In the Press
Saturday, August 13, 2022Don’t Blast Trump for Pleading the Fifth — A Commentary by Stephen L. Carter ’79 The Washington Post
Friday, August 12, 2022Yale Law School Extends Full-Tuition, Need-Based Scholarships to 53 Students Law.com
Thursday, August 11, 2022‘The Greatest Talker of His Time’ The Atlantic
Thursday, August 11, 2022Alito’s Call to Arms to Secure Religious Liberty — A Commentary by Linda Greenhouse ’78 MSL The New York Times
Friday, December 2, 2016
Prof. De Schutter Discusses Food Systems Reform
On November 30, 2016, The Food Law Society and the Solomon Center for Health Law and Policy held a discussion with Olivier De Schutter, Visiting Professor of Law at Yale Law School. Professor De Schutter is also a professor at the University of Louvain (Belgium) and at SciencesPo (France) and has been a member of the UN Committee on Economic, Social, and Cultural Rights since 2015. He also served as the United Nations Special Rapporteur on the right to food from 2008 to 2014.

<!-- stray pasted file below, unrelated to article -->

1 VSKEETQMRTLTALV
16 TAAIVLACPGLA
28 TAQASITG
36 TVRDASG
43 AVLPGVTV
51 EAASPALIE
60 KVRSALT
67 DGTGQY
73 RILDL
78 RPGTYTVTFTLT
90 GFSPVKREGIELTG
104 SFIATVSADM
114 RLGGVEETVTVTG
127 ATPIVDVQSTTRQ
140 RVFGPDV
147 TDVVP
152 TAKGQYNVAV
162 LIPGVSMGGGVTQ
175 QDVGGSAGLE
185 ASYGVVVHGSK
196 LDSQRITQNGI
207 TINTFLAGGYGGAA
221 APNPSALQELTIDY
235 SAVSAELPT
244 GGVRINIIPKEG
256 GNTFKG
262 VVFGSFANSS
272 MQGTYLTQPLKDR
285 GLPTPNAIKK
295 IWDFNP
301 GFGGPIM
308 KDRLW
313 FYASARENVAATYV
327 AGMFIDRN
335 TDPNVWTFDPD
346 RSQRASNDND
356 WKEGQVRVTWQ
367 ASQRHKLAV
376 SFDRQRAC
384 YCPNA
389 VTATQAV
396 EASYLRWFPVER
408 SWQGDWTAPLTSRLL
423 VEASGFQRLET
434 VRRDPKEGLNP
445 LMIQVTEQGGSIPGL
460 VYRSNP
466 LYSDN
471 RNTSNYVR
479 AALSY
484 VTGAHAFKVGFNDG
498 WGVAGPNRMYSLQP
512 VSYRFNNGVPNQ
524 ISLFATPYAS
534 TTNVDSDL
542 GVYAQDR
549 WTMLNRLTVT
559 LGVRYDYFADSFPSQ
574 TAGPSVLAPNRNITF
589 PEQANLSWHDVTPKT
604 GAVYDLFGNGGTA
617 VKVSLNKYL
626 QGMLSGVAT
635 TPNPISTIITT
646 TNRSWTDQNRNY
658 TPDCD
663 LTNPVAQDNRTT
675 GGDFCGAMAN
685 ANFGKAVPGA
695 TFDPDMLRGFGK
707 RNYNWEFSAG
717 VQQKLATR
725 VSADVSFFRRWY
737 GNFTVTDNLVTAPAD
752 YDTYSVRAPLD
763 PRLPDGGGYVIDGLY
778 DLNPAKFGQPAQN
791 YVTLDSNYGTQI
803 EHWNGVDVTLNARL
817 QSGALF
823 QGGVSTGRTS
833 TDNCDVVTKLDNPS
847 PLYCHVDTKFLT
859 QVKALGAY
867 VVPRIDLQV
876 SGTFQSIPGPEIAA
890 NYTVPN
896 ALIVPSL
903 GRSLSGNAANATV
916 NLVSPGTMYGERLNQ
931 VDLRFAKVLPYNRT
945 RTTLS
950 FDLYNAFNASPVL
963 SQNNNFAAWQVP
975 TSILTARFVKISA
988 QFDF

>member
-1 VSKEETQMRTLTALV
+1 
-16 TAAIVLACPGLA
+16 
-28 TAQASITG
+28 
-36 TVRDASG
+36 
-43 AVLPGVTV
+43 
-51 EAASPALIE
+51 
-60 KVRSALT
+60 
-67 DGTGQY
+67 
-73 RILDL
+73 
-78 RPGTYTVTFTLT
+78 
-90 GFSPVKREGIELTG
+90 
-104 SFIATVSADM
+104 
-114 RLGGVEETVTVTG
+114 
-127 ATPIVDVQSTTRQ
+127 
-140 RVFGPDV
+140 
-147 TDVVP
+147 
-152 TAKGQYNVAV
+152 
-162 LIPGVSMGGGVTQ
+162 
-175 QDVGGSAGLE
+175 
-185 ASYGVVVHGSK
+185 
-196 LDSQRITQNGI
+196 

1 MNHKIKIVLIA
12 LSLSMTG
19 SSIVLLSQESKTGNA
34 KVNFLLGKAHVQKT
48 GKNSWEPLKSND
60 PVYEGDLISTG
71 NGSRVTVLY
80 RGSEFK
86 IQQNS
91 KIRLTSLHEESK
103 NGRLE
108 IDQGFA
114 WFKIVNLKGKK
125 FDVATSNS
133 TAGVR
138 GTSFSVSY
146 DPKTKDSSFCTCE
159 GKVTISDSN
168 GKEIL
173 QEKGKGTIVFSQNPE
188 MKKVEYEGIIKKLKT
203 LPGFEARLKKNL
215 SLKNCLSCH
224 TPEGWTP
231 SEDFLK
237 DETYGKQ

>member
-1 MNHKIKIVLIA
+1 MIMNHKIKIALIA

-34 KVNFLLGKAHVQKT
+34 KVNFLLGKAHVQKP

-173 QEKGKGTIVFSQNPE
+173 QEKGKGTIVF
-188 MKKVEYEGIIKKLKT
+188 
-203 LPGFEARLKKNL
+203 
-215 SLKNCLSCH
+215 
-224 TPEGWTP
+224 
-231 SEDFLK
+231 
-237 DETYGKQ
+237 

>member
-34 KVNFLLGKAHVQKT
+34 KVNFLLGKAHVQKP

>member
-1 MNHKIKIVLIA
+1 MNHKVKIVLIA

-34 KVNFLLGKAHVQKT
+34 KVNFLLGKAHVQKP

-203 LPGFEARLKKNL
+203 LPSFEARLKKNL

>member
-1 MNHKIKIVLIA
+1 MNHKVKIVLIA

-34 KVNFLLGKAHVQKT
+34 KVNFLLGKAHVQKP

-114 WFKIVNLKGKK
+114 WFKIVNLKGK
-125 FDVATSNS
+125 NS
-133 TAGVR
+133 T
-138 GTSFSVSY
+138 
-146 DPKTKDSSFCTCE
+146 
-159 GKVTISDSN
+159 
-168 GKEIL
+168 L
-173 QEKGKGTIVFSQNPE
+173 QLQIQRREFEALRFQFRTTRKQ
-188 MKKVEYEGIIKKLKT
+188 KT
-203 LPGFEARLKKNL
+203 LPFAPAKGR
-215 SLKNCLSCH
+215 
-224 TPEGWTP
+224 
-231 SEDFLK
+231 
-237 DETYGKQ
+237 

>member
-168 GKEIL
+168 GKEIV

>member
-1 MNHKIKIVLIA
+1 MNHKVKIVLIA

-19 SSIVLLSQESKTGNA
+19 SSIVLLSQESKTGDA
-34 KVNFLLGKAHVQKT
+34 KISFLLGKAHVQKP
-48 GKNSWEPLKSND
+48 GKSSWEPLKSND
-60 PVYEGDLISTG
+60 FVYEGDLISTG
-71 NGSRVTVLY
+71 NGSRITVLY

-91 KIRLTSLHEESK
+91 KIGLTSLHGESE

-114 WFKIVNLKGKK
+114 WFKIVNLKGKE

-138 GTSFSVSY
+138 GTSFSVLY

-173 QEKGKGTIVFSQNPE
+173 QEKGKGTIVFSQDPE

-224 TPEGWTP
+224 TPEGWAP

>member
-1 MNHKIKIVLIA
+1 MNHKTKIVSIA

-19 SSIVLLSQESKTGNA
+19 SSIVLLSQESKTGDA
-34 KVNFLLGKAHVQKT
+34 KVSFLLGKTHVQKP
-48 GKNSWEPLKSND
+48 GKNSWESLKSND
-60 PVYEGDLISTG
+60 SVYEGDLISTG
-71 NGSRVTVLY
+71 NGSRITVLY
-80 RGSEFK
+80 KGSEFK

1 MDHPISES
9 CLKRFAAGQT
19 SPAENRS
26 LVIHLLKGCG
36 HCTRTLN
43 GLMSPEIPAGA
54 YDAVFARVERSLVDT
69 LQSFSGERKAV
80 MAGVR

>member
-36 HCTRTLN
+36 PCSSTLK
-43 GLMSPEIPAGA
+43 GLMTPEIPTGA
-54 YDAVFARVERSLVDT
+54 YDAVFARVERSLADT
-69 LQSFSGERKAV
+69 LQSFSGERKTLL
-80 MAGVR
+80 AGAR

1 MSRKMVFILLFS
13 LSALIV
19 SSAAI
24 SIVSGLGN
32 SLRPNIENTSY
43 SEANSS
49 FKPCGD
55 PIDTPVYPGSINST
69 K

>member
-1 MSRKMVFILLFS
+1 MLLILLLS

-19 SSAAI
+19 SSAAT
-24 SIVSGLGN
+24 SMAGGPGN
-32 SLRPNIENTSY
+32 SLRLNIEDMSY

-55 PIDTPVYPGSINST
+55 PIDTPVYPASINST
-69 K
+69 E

Professor De Schutter’s talk, “Food Systems Reform: Changing Society Without Seizing Power,” shared potential social and political strategies to create a more sustainable and resilient mainstream food system. He summarized existing social change theory and offered his own insight to suggest that top-down food system change through political actors and the economic elite is an insufficient strategy to bring about long-term solutions. Instead, De Schutter argued that long-term transitions in the food system will stem from the development of local democratic systems and innovations. These local, grassroots efforts, such as local Food Policy Councils and Community Supported Agriculture programs, will allow a diverse group of individuals to more deeply understand and control their roles and responsibilities in food systems and ensure that food system decisions are made by communities themselves, not just by political leaders.